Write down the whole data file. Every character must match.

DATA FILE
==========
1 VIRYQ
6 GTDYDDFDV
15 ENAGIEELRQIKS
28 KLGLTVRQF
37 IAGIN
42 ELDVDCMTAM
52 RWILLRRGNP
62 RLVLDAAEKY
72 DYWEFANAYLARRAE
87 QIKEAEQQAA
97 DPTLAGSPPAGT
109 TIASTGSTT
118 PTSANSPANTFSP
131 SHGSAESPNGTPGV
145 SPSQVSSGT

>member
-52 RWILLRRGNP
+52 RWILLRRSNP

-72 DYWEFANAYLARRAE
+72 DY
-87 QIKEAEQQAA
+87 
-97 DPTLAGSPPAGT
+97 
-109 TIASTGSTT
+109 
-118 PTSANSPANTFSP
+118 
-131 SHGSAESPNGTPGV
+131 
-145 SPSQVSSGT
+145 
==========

1 VIRYQ
6 GTDYDDFDV
15 ENAGIEELRQIKS
28 KLGLTVRQF
37 IAGIN
42 ELDVDCMTAM
52 RWILLRRGNP
62 RLVLDAAEKY
72 DYWEFANAYLARRAE
87 QIKEAEQQAA
97 DPTLAGSPPAGT
109 TIASTGSTT
118 PTSANSPANTFSP
131 SHGSAESPNGTPGV
145 SPSQVSSGT

>member
-52 RWILLRRGNP
+52 RWILLRRSNP

-72 DYWEFANAYLARRAE
+72 DY
-87 QIKEAEQQAA
+87 
-97 DPTLAGSPPAGT
+97 
-109 TIASTGSTT
+109 
-118 PTSANSPANTFSP
+118 
-131 SHGSAESPNGTPGV
+131 
-145 SPSQVSSGT
+145 